Appointive officials running in the coming May 10 elections are now deemed “ipso facto” resigned.
The Supreme Court made this declaration in a 44-page en banc decision penned by Chief Justice Reynato Puno.
The decision reversed the December 1, 2009 ruling penned by Associate Justice Antonio Eduardo Nachura.
It also gave merit to the motion for reconsideration filed by the Commission on Elections (Comelec) and intervenors, Senator Manuel Roxas, former Senator Franklin Drilon, and congressional candidate Tom Apacible.
Voting 10-5, the Court affirmed the constitutionality of the 2nd provision in the 3rd paragraph of Sec. 13, RA 9369 (Poll Automation Law); Sec. 66 of the Omnibus Election Code; and Sec. 4 (a) of COMELEC Resolution No. 8678, barring appointive officials from staying in their posts.
The Court insisted that the issue of whether the deemed-resigned provisions violate the equal protection clause under the Constitution had already been resolved in Farinas vs. Executive Secretary.
In the said case, the Court held that there is a significant distinction between appointive and elected officials, thus, the latter cannot be deemed ipso facto resigned from their offices upon their filing of certificates of candidacy.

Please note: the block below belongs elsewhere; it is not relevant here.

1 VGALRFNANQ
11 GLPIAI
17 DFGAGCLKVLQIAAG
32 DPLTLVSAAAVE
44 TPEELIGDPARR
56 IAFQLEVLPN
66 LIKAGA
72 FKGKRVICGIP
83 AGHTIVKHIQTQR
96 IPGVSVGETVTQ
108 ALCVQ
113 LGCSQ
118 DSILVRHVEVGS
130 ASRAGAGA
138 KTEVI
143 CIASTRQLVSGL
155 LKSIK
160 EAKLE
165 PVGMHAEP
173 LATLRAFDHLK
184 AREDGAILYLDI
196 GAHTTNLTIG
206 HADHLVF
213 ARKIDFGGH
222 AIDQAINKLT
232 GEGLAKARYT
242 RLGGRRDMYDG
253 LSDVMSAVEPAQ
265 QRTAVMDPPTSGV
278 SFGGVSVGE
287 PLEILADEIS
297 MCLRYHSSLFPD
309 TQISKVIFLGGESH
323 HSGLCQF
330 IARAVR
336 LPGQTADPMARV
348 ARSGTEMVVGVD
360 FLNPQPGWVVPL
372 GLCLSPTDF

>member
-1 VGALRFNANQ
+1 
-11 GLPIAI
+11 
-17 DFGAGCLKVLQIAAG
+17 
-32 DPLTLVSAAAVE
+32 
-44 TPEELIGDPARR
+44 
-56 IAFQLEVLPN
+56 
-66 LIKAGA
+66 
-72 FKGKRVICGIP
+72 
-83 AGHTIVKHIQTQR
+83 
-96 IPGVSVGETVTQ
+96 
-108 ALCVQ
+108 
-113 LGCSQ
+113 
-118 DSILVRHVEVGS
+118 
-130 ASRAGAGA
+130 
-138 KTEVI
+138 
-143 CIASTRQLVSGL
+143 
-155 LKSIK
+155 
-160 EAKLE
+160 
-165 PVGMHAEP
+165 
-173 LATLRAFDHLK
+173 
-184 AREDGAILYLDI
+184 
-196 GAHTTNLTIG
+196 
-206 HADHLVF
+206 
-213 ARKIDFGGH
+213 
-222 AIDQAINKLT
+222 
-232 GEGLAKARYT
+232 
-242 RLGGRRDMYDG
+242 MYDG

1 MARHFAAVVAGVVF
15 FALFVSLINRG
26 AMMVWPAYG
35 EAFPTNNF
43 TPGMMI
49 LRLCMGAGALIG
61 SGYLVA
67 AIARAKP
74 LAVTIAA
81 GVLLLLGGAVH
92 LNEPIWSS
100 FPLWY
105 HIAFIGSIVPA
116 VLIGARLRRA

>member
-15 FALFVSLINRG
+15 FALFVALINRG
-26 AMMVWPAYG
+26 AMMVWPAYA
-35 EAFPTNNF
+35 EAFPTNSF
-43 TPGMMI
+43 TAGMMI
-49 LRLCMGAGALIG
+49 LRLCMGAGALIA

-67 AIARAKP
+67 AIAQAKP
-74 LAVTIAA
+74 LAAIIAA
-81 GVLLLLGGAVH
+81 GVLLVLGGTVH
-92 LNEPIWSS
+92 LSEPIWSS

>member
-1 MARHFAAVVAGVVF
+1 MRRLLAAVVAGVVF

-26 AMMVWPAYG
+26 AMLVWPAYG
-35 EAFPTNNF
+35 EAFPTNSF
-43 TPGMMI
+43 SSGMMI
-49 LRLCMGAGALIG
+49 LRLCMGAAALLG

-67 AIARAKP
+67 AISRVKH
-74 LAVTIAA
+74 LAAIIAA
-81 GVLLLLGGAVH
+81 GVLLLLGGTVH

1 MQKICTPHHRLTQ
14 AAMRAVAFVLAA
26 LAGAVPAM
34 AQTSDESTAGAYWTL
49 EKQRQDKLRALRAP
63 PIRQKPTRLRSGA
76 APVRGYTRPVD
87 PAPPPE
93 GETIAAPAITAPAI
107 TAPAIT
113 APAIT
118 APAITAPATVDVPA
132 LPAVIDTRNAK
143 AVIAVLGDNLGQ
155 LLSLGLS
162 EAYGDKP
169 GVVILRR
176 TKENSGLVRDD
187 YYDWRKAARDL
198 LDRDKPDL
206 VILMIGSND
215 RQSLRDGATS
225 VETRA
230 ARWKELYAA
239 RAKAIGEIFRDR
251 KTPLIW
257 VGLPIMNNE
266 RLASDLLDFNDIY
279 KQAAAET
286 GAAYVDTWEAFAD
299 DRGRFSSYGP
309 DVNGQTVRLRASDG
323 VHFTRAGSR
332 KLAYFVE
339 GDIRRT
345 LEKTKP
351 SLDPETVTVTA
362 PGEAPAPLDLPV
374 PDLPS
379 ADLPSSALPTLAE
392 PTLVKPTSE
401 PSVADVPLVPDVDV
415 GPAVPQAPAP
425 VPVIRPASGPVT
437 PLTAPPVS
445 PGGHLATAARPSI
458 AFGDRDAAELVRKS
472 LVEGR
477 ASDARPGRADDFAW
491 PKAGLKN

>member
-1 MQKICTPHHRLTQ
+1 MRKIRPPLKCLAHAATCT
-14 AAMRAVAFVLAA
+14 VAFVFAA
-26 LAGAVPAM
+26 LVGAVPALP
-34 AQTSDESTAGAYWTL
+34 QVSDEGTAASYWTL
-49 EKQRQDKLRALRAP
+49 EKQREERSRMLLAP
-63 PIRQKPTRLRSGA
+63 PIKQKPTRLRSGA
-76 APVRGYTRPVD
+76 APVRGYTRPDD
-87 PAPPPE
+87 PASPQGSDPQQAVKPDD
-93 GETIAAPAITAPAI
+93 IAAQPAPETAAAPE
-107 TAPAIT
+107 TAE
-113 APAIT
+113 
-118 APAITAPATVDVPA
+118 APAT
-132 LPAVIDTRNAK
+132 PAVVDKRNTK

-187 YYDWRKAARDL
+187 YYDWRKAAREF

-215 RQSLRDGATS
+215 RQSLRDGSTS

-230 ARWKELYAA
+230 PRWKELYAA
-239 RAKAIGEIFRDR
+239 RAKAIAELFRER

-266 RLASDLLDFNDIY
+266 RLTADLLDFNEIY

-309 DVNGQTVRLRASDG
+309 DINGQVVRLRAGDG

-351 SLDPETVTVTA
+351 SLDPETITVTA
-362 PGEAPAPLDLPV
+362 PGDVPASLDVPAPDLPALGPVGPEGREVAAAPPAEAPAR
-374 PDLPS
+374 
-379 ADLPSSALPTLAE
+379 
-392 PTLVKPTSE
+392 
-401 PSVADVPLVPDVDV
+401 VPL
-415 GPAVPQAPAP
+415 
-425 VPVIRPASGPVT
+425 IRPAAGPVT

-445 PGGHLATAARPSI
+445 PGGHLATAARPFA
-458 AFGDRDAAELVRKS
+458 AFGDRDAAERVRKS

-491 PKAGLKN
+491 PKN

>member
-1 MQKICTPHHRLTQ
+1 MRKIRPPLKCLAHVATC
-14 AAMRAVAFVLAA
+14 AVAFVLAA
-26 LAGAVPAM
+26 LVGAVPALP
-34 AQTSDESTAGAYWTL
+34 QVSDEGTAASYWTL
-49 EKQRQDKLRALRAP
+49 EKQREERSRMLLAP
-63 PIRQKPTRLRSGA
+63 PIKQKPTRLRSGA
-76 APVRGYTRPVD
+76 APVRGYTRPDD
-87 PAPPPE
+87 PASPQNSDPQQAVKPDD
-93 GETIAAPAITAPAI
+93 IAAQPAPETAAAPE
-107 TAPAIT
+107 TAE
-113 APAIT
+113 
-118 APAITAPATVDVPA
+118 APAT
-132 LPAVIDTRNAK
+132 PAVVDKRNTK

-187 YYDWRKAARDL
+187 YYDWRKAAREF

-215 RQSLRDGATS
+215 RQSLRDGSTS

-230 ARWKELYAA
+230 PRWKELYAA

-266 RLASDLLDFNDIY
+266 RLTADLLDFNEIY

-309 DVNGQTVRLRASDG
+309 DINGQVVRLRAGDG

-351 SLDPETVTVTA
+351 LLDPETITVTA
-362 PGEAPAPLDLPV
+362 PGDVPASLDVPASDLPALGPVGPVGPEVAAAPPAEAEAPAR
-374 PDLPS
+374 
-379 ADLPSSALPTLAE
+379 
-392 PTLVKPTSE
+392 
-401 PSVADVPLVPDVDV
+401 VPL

Court administrator and spokesman Jose Midas Marquez explained that in the case of elective officials, there is an expectation from the people that they will stay in their office until the end of their term as they were elected for a particular period.
On the other hand, in the case of appointive officials, Marquez said the Court gives credence to the fear of the electorate that the position might be used to further their candidacy.
“In the case at bar, the probable harm to society in permitting incumbent appointive officials to remain in office, even as they actively pursue elective posts, far outweighs the less likely evil of having arguably protected candidacies blocked by the possible inhibitory effect of a potentially overly broad statute,” the Court declared.
Concurring with the Chief Justice are Associate Justices Carpio Morales, Arturo Brion, Diosdado Peralta, Mariano del Castillo, Roberto Abad, Martin Villarama, Jr., Jose Perez and Jose Mendoza.
The new ruling branded as baseless Nachura’s December 1 ponencia which held that the right to run for public office is linked with the fundamental freedoms of expression and association.
The SC added that allowing appointive officials to stay in their posts even upon filing of their CoCs, would give them undue advantage against their opponents in the May elections.
“The case at bar is a crass attempt to resurrect a dead issue. The Fariñas ruling on the equal protection challenge stands on solid ground even if reexamined,” the Court noted.
The majority noted that Nachura’s dissenting opinion that elected officials have greater political clout over the electorate, “is indeed a matter worth exploring” not by the Court but by the legislature which has the constitutional duty to make the deemed-resigned provisions applicable to elected officials.
“This Court cannot and should not arrogate unto itself the power to ascertain and impose on the people the best state of affairs from a public policy standpoint,” the SC said.